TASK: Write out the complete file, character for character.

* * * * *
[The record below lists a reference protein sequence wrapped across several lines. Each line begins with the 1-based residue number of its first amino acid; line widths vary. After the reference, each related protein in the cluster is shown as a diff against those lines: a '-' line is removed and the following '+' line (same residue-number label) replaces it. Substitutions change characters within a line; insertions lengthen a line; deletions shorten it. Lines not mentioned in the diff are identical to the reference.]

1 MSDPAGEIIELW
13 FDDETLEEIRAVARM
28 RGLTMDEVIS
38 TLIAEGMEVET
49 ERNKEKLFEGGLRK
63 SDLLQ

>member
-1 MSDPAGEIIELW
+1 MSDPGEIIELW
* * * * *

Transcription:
[The record below lists a reference protein sequence wrapped across several lines. Each line begins with the 1-based residue number of its first amino acid; line widths vary. After the reference, each related protein in the cluster is shown as a diff against those lines: a '-' line is removed and the following '+' line (same residue-number label) replaces it. Substitutions change characters within a line; insertions lengthen a line; deletions shorten it. Lines not mentioned in the diff are identical to the reference.]

1 MSDPAGEIIELW
13 FDDETLEEIRAVARM
28 RGLTMDEVIS
38 TLIAEGMEVET
49 ERNKEKLFEGGLRK
63 SDLLQ

>member
-1 MSDPAGEIIELW
+1 MSDPGEIIELW